Würselen is mentioned for the first time as Wormsalt in a document dated 17 October 870. At that time, it was a kind of country estate with a chapel, which supplied the Aachen Palatinate. The history up to the beginning of the 19th century is closely linked to the history of the Aachen Empire. But even around 1800, Würselen was a village that essentially derived its importance from the fact that the church of St. Sebastian had a central importance for the region.
There are no maps before 1800 depicting Würselen and the area around Würselen. At the end of the 18th century, Napoleon recognized the military importance of reliable, scaled maps. He commissioned his engineering officers under the direction of Colonel Jean Joseph Tranchot to produce maps for the area on the left bank of the Rhine occupied by him according to the state of the art of cartography at that time. After the Rhine Province was annexed to Prussia at the Congress of Vienna, Prussian officers under the direction of Major General Friedrich Karl Ferdinand Freiherr von Müffling continued to incorporate the areas on the left bank of the Rhine from 1817 onwards, but with much less detail. The maps around Aachen and Würselen were fortunately taken by Tranchot and show many details.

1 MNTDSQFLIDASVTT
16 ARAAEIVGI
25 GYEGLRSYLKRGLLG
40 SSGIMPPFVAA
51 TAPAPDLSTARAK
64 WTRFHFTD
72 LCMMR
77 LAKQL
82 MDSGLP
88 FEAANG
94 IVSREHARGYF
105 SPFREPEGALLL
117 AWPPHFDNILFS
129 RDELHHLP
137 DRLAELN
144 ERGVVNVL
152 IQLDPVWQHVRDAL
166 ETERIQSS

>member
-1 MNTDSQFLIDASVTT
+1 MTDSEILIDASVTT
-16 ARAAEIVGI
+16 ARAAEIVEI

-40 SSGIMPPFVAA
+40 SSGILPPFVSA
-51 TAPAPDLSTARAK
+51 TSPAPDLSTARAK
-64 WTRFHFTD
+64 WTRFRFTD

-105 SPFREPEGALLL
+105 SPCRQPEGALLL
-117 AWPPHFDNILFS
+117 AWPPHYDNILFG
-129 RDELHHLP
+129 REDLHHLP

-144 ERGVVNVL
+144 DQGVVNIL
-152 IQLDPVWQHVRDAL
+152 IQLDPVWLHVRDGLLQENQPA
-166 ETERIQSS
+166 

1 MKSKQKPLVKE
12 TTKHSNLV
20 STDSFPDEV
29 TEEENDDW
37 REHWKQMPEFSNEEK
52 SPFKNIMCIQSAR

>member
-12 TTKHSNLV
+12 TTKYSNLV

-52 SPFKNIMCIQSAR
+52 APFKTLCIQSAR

Local history

Trachot Würselen Makro Markt Prick Drisch"Only those who know the past have a future!" said Wilhelm von Humboldt. This is a somewhat too theatrical beginning of this section. But it is true that Würselen as a city, the relationship to the neighboring cities, also Aachen, the people here and the traditions are not understood, if you do not deal a little with the past. Therefore, this is about local history. A piece of history that can be derived from a look at Napoleon’s map around 1800.
It is about the districts of Würselen, in which the former neighboring villages can be found. It is also about the medieval Aachen Empire, whose border runs through Würselen, and about the quarters "Over Worm", which as administrative units of the Aachen Empire were always a little different and were treated differently by the Aachen Council.